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How-To: Set up a home file server using FreeNAS -- Engadget
Ask Engadget: What's the best budget NAS? Kingston Wi-Drive for iOS hits stores today, lets you create your own portable music server for $130 Tilera sees sense in the server wars, puts just 36 cores in its newest processorIn today's digital world we've all got data, and lots of it. Our libraries are also growing rapidly: where you used to get by setting aside a few bookshelves for your books, CDs, DVDs and VHS tapes, we now require untold server space to preserve our beloved media in digitized form. We also want our data to be itinerant, or at least seem that way. That is, if you want to take a book or disc to another room of your abode, you pull it from the bookshelf and take it with you. Similarly, if you're working on a document upstairs on your desktop and you want to move to the den with your laptop, you'll need the proper infrastructure working in the background to enable that kind of wizardry. So, how can we create this "digital bookshelf?" Can you go out and buy it now? Can you build it in your garage? As it turns out, the answer is "yes" on all counts. You could go out and buy a Drobo device but in this case, we're going to assemble our own. And we're going to do that with the help of an open source storage platform called FreeNAS. So how involved a process is that? Meet us after the break to find out.Continue reading How-To: Set up a home file server using FreeNAS
How-To: Set up a home file server using FreeNAS originally appeared on Engadget on Wed, 01 Feb 2012 15:00:00 EDT. Please see our terms for use of feeds.
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CIFS  FreeNAS  how_to  how-to  howto  NAS  network_attached_storage  NetworkAttachedStorage  samba  ZFS 
february 2012 by flobosg
How-To: Set up a home file server using FreeNAS
Ask Engadget: What's the best budget NAS? Kingston Wi-Drive for iOS hits stores today, lets you create your own portable music server for $130 Tilera sees sense in the server wars, puts just 36 cores in its newest processorIn today's digital world we've all got data, and lots of it. Our libraries are also growing rapidly: where you used to get by setting aside a few bookshelves for your books, CDs, DVDs and VHS tapes, we now require untold server space to preserve our beloved media in digitized form. We also want our data to be itinerant, or at least seem that way. That is, if you want to take a book or disc to another room of your abode, you pull it from the bookshelf and take it with you. Similarly, if you're working on a document upstairs on your desktop and you want to move to the den with your laptop, you'll need the proper infrastructure working in the background to enable that kind of wizardry. So, how can we create this "digital bookshelf?" Can you go out and buy it now? Can you build it in your garage? As it turns out, the answer is "yes" on all counts. You could go out and buy a Drobo device but in this case, we're going to assemble our own. And we're going to do that with the help of an open source storage platform called FreeNAS. So how involved a process is that? Meet us after the break to find out.Continue reading How-To: Set up a home file server using FreeNAS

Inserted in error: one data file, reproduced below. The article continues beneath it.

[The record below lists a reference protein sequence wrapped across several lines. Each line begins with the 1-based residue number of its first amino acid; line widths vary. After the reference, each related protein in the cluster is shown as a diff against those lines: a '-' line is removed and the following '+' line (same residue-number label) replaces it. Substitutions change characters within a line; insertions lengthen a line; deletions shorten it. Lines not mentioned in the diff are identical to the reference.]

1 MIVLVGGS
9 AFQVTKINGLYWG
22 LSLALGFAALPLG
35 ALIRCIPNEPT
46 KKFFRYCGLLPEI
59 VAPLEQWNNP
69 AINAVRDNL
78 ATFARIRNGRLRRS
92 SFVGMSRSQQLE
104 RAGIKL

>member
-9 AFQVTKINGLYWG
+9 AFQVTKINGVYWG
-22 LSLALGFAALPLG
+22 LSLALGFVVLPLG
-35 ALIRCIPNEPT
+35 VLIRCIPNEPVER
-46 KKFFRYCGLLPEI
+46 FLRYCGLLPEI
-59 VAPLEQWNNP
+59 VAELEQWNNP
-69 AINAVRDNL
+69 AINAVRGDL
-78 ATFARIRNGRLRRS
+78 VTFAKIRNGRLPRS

How-To: Set up a home file server using FreeNAS originally appeared on Engadget on Wed, 01 Feb 2012 15:00:00 EDT. Please see our terms for use of feeds.
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CIFS  FreeNAS  how_to  how-to  howto  NAS  NetworkAttachedStorage  samba  ZFS  ifttt  Googlereader  home  from:googlereader  from google
february 2012 by L33Fly
How-To: Set up a home file server using FreeNAS
Ask Engadget: What's the best budget NAS? Kingston Wi-Drive for iOS hits stores today, lets you create your own portable music server for $130 Tilera sees sense in the server wars, puts just 36 cores in its newest processorIn today's digital world we've all got data, and lots of it. Our libraries are also growing rapidly: where you used to get by setting aside a few bookshelves for your books, CDs, DVDs and VHS tapes, we now require untold server space to preserve our beloved media in digitized form. We also want our data to be itinerant, or at least seem that way. That is, if you want to take a book or disc to another room of your abode, you pull it from the bookshelf and take it with you. Similarly, if you're working on a document upstairs on your desktop and you want to move to the den with your laptop, you'll need the proper infrastructure working in the background to enable that kind of wizardry. So, how can we create this "digital bookshelf?" Can you go out and buy it now? Can you build it in your garage? As it turns out, the answer is "yes" on all counts. You could go out and buy a Drobo device but in this case, we're going to assemble our own. And we're going to do that with the help of an open source storage platform called FreeNAS. So how involved a process is that? Meet us after the break to find out.Continue reading How-To: Set up a home file server using FreeNAS